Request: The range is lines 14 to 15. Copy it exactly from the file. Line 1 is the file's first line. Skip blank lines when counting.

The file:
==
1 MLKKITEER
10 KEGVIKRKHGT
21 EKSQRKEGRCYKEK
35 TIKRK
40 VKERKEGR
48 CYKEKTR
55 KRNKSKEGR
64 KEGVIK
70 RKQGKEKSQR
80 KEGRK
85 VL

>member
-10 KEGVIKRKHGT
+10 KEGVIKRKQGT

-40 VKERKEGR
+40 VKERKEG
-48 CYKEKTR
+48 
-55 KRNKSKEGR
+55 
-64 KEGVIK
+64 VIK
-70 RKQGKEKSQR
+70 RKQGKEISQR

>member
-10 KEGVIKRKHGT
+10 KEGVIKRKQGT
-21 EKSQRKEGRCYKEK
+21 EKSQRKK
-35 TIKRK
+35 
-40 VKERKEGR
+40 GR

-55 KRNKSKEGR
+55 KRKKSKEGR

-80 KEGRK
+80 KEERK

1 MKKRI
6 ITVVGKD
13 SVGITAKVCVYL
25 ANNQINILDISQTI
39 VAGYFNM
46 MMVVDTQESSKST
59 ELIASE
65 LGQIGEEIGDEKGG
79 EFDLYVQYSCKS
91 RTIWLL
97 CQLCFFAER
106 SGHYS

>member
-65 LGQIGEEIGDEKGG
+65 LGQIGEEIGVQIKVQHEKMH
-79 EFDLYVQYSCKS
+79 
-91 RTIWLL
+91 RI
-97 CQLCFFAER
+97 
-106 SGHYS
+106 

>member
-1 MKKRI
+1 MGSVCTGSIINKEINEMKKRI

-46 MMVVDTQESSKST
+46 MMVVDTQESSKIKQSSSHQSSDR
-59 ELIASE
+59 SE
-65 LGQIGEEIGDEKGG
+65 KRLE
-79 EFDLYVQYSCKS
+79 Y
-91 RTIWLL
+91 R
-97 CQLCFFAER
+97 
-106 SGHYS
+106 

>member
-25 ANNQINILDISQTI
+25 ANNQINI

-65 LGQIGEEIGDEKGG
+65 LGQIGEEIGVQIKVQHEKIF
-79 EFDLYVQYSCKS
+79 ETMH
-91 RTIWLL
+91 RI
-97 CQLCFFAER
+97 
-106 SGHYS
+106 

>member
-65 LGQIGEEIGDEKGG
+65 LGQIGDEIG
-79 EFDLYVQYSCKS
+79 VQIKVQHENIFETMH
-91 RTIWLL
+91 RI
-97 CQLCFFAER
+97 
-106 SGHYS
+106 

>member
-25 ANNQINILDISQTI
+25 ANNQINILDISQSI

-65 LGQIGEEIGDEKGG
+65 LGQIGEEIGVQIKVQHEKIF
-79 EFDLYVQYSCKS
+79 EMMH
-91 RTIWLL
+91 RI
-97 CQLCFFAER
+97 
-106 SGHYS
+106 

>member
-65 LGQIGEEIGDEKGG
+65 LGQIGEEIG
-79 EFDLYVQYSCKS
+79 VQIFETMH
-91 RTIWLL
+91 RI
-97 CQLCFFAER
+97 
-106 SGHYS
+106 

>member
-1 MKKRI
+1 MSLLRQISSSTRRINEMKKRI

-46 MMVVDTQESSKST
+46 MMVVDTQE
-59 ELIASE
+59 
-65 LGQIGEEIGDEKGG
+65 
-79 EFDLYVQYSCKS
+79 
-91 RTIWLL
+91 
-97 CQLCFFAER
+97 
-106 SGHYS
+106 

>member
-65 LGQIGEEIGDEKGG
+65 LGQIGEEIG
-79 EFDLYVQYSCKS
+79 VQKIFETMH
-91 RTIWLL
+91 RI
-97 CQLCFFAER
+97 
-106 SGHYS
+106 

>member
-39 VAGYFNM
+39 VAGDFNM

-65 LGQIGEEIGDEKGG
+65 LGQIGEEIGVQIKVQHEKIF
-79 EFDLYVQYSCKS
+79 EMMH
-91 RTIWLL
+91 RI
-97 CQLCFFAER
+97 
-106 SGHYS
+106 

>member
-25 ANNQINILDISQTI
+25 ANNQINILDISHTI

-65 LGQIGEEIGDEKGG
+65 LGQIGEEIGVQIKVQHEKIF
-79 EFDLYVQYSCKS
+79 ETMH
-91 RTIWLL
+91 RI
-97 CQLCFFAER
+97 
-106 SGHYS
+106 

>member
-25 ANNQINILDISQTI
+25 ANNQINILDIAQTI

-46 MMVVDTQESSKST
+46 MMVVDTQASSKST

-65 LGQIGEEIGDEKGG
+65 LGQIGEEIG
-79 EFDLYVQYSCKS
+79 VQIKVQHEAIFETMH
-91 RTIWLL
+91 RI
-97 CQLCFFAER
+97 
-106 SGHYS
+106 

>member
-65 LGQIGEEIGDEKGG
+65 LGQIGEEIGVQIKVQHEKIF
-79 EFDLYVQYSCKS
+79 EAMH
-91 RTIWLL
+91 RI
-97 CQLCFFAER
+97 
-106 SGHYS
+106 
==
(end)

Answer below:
+10 KEGVIKRKQGT

-40 VKERKEGR